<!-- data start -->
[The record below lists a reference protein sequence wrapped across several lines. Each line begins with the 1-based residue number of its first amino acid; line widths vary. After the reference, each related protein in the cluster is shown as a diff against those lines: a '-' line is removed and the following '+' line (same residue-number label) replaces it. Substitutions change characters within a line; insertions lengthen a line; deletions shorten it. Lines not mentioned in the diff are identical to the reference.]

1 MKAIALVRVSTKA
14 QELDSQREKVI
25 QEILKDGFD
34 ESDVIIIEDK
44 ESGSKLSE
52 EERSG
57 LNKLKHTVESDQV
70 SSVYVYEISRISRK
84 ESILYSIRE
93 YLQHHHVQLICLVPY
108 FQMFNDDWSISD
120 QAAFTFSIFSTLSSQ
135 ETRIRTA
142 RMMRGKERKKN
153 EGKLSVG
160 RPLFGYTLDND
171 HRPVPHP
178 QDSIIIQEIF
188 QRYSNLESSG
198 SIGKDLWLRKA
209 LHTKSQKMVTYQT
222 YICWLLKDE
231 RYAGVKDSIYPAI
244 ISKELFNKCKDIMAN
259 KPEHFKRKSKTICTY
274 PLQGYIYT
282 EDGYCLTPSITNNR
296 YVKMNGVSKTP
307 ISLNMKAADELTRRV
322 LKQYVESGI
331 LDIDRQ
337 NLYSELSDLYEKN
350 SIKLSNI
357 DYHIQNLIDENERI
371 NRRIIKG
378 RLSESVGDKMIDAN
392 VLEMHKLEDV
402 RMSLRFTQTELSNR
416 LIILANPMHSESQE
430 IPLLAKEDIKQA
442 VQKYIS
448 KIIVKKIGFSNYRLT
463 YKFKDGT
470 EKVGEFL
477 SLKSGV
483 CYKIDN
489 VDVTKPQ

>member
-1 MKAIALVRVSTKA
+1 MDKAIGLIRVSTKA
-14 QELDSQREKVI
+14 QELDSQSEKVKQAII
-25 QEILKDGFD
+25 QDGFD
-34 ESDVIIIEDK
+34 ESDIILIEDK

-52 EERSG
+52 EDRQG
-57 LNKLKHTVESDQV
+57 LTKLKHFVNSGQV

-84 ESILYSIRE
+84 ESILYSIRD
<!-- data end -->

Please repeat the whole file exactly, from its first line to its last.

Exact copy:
[The record below lists a reference protein sequence wrapped across several lines. Each line begins with the 1-based residue number of its first amino acid; line widths vary. After the reference, each related protein in the cluster is shown as a diff against those lines: a '-' line is removed and the following '+' line (same residue-number label) replaces it. Substitutions change characters within a line; insertions lengthen a line; deletions shorten it. Lines not mentioned in the diff are identical to the reference.]

1 MKAIALVRVSTKA
14 QELDSQREKVI
25 QEILKDGFD
34 ESDVIIIEDK
44 ESGSKLSE
52 EERSG
57 LNKLKHTVESDQV
70 SSVYVYEISRISRK
84 ESILYSIRE
93 YLQHHHVQLICLVPY
108 FQMFNDDWSISD
120 QAAFTFSIFSTLSSQ
135 ETRIRTA
142 RMMRGKERKKN
153 EGKLSVG
160 RPLFGYTLDND
171 HRPVPHP
178 QDSIIIQEIF
188 QRYSNLESSG
198 SIGKDLWLRKA
209 LHTKSQKMVTYQT
222 YICWLLKDE
231 RYAGVKDSIYPAI
244 ISKELFNKCKDIMAN
259 KPEHFKRKSKTICTY
274 PLQGYIYT
282 EDGYCLTPSITNNR
296 YVKMNGVSKTP
307 ISLNMKAADELTRRV
322 LKQYVESGI
331 LDIDRQ
337 NLYSELSDLYEKN
350 SIKLSNI
357 DYHIQNLIDENERI
371 NRRIIKG
378 RLSESVGDKMIDAN
392 VLEMHKLEDV
402 RMSLRFTQTELSNR
416 LIILANPMHSESQE
430 IPLLAKEDIKQA
442 VQKYIS
448 KIIVKKIGFSNYRLT
463 YKFKDGT
470 EKVGEFL
477 SLKSGV
483 CYKIDN
489 VDVTKPQ

>member
-1 MKAIALVRVSTKA
+1 MDKAIGLIRVSTKA
-14 QELDSQREKVI
+14 QELDSQSEKVKQAII
-25 QEILKDGFD
+25 QDGFD
-34 ESDVIIIEDK
+34 ESDIILIEDK

-52 EERSG
+52 EDRQG
-57 LNKLKHTVESDQV
+57 LTKLKHFVNSGQV

-84 ESILYSIRE
+84 ESILYSIRD